The signal regulatory protein (SIRP) α1, also termed CD172a or Src homology 2 domain-containing phosphatase substrate-1 (SHPS-1), is a cell surface receptor expressed predominantly in monocytes, granulocytes, dendritic cells, as well as hematopoietic stem cells [1, 11, 25]. SIRPα1 is the most characterized member of the human SIRP family. Its overexpression leads to a reduced responsiveness to tyrosine kinase ligands, such as epidermal growth factor, platelet-derived growth factor and insulin . These suggest that, SIRPα1 is considered as a negative regulator of signaling. In addition to this, SIRPα1 expression is significantly reduced in the majority of acute and chronic myeloid leukemias . Therefore, the reduced expression is considered to play a role in the pathogenesis of these diseases through aberrant signaling, such as SHP-1 and its downstream signaling KIT pathway .
It was reported that, CD47, a ligand for SIRPα1, was identified as an important “don’t eat me” signal expressed on tumor cells [9, 16]. CD47 is constitutively upregulated on human myeloid leukemias, and over-expression of CD47 on a myeloid leukemia line increases its pathogenicity by allowing it to evade phagocytosis . Therefore, the blockade of the CD47: SIRPα1 axis between tumor cells and immune cells has been attracted attention [12, 3]. However, the precise biological mechanisms of the downstream effects of SIRPα1 suppression in leukemia cells have not been clarified.
My group previously established SIRPα1-knockdown chronic myeloid leukemia K562 (K562SIRPα1KD) cells expressing reduced levels of SIRPα1 by stably transfecting SIRPα1 siRNAs, and found that expression of β-catenin is increased in these cells . Phosphorylation of Ser 9 of glycogen synthase kinase (GSK)-3β, results in the activation of this protein, leading to the up-regulation of β-catenin . We revealed that downregulation of SIRPα1 results in the aberrant phosphorylation of several signaling pathway components, such as extracellular regulated kinase (ERK), Akt and GSK-3β, which may lead to the induction of β-catenin.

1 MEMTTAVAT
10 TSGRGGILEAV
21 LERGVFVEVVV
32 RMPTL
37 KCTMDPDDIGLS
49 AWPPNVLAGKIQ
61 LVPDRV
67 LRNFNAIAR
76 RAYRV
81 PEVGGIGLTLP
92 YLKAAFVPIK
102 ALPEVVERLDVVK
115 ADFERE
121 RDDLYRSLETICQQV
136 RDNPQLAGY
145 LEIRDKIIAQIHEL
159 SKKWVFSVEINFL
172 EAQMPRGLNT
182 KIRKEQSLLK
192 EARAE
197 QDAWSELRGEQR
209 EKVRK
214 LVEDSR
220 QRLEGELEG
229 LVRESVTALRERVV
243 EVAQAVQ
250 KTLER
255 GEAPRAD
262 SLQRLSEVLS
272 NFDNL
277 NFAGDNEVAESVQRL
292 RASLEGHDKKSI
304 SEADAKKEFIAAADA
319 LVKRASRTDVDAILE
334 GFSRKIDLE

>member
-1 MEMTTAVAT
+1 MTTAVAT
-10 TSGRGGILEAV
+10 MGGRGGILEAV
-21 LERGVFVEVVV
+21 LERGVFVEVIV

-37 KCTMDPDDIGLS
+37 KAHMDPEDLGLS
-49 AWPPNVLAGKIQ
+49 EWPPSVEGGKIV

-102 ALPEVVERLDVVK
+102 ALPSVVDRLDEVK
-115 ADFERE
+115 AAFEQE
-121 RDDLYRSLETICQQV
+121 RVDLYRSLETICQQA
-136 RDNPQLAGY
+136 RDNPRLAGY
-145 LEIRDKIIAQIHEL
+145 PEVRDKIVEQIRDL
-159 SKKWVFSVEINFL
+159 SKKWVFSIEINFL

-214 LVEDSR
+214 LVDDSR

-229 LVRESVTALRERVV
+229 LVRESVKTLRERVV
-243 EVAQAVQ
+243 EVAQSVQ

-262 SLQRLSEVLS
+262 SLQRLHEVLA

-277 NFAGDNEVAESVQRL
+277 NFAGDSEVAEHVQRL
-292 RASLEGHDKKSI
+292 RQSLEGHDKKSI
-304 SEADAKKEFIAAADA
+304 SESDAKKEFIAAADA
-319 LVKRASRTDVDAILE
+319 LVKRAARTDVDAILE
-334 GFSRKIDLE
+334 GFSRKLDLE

In this study, I examined whether the serum deprivation enhances the activity of downstream signaling pathways, affect to the cell survival. As a result, I revealed that in serum starvation conditions, K562SIRPα1KD cells showed aberrant cell proliferation.
K562 SIRPa1KD cells and their control cells were previously established in our laboratory  and employed in this study. Exponential phase cells were collected and counted, washed twice with phosphate buffered saline (PBS) and seeded 5000 cells/well at 96 well plate in indicated serum concentrations. At indicated times, cell growth was determined by means of dye reduction assay involving a tetrazolium salt WST-8 (Dojindo, Tokyo, Japan).
Cell cycle profiles were determined by analyzing the DNA contents using propidium iodide (Dojindo) staining and flow cytometry as described . Briefly, 48 hours after the indicated proportions of the serum in the culture, the cells were washed, fixed, and stored at –20°C until analysis. These cells were collected, suspended in 300 µl of RNase/PBS solution and incubated at 37°C for 30 min. Then, the cells were resuspended in 300 µl of propidium iodide/PBS solution, and incubated in the dark at room temperature for 15 min. After filtration, all samples were applied to an Epics XL (Beckman Coulter, Nyon, Switzerland). To analyze the data, ModFitLT (Verity Software, Topsham, ME, USA) were employed.
BrdU incorporation assay was carried out as per the BrdU Staining Kit for Flow Cytometry FITC (eBioscience, San Diego, CA, USA). To examine cell proliferation in low serum condition, exponentially grown cells are incubated for 48 hours in 0.3% serum in culture. For serum stimulation assay, exponentially grown cells were cultured and collected and counted, washed twice with PBS, cultured 24 hours in serum free RPMI. Then FBS was added to a final 10% volume into the medium and incubated for 16–20 hours. These cells were washed twice with PBS and 10 µM of BrdU was added to the cell medium for 45 minutes and then the cells were washed with flow cytometry staining buffer. Cells were fixed and stained for BrdU using a FITC conjugate anti-BrdU FITC antibody (clone BU20A). Samples were analyzed using MACSQuant Analyzer (Miltenyi Biotec, Bergisch Gladbach, Germany). Negative control samples without BrdU were used to establish levels of background autofluorescence and to define the BrdU positive gate.
Westernblot was performed as described previously [15, 8]. Briefly, total cellular extracts were prepared from the cells cultured with 0.3% FBS for indicated period. To examine the signaling, anti-phospho-p44/42 mitogen-activated protein kinase (MAPK) (Thr202/Tyr204), anti-phospho-p38 (T180/Y182), anti-p-Akt (S473), anti-Akt1 rabbit polyclonal antibodies and p44/42 MAPK mouse monoclonal antibody were purchased from Cell Signaling Technology (Beverly, USA). Anti-38 α/stress-activated protein kinase (SAPK) 2α mouse monoclonal antibody was obtained from BD Biosciences (San Jose, CA, USA) and employed for this study.